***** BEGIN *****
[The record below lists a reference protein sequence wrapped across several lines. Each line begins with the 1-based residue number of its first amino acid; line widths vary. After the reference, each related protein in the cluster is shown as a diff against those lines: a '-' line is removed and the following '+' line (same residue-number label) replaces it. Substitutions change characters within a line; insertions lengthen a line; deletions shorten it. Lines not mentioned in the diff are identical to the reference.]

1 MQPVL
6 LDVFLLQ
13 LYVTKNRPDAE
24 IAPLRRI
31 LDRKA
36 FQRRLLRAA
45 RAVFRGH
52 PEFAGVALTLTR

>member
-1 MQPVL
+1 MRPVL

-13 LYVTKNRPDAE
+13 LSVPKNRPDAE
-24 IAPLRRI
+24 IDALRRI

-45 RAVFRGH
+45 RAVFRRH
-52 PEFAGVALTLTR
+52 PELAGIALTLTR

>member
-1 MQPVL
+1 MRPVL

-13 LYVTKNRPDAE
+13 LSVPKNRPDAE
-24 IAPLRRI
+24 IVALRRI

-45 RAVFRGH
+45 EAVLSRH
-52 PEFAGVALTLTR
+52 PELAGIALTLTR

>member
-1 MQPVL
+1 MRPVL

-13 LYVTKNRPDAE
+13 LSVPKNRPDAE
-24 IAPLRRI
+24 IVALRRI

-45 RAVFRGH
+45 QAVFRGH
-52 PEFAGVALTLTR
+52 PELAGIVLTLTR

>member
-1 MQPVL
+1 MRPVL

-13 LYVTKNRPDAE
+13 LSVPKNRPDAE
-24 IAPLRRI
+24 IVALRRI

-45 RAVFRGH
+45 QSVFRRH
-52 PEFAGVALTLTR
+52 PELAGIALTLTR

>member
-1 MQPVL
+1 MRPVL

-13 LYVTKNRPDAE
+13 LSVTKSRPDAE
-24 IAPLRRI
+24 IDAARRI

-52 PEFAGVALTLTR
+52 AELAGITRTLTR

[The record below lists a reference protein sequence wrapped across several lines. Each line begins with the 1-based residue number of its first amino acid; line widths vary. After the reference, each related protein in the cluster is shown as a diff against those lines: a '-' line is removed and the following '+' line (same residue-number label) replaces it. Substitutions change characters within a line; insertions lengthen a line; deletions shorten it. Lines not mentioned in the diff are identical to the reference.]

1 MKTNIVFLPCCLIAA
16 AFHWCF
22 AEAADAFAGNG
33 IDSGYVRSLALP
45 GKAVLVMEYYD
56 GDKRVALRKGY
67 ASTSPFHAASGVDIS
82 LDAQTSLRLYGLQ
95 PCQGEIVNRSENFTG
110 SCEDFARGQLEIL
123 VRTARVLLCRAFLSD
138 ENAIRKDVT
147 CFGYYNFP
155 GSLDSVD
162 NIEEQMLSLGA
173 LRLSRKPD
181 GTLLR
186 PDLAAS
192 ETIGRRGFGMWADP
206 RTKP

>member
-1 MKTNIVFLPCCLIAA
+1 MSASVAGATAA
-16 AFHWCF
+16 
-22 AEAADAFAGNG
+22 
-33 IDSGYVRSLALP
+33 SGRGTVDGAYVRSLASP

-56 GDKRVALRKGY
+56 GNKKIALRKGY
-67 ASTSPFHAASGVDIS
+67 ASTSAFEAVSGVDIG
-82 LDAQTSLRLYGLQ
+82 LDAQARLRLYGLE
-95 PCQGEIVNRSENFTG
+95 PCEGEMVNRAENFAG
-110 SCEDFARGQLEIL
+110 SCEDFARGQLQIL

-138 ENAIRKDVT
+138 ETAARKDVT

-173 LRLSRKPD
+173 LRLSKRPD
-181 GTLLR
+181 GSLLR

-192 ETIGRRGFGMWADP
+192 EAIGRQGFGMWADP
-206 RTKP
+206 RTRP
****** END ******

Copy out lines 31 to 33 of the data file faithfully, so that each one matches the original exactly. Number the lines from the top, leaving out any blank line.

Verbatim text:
+52 PELAGIALTLTR

>member
-1 MQPVL